Establishment and Identification of Small Cell Lung Cancer Cell Lines Having Classic and Variant Features

D. N. Carney, A. F. Gazdar, G. Bepler, J. G. Guccion, P. J. Marangos, T. W. Moody, M. H. Zweig, J. D. Minna

Research output: Contribution to journalArticlepeer-review

181 Scopus citations


Using a chemically defined medium containing hydrocortisone, insulin, transferrin, 17β -estradiol and selenium, with or without serum supplementation (2.5% v/v), continuous cell lines can be established from 72% of all fresh biopsy specimens of small cell lung cancer (SCLC) containing tumor cells. No differences were observed in the rate of establishing cell lines from newly diagnosed untreated patients, or from patients who have relapsed from prior therapy, or from a variety of different organ sites. Biochemical characterization of 50 SCLC cell lines for the expression of L-dopa decarboxylase; bombesin-like immunoreactivity; neuron-specific enolase, and the brain isozyme of creatine kinase, revealed that SCLC cell lines can be subdivided into two distinct classes: classic SCLC cell lines (35 lines), which express elevated levels of all four biomarkers; and variant SCLC cell lines (15 lines) which have undetectable levels of L-dopacarboxylase and bombesin-like immunoreactivity, but continue to express neuron-specific enolase and the brain isozyme of creatine kinase. The presence of the latter two markers distinguishes variant lines fron non-SCLC cell lines. In addition, four distinct classes were identified morphologically. The biomedical differences among established SCLC cell lines may account for the differences in response rates to cytotoxic therapy observed in newly diagnosed SCLC patients. A prospective study of biomarker characterization of SCLC tumors will determine if clinical differences exist between classic and variant SCLC tumors.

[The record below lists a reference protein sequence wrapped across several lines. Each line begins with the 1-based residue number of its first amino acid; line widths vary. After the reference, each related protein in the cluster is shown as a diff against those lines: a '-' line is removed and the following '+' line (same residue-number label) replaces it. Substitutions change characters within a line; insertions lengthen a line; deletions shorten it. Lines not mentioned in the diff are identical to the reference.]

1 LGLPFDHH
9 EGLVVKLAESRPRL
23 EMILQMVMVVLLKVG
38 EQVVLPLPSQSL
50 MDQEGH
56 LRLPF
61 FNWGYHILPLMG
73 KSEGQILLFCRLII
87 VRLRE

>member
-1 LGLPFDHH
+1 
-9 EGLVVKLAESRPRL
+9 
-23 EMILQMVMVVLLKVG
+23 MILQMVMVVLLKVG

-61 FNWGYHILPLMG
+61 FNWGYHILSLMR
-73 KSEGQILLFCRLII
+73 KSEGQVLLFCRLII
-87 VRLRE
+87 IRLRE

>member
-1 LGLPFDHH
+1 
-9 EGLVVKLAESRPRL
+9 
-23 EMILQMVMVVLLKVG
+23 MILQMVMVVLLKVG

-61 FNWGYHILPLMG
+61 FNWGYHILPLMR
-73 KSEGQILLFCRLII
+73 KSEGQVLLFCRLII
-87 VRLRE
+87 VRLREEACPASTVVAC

Original languageEnglish (US)
Pages (from-to)2913-2923
Number of pages11
JournalCancer research
Issue number6
StatePublished - Jun 1 1985

ASJC Scopus subject areas

  • Oncology
  • Cancer Research


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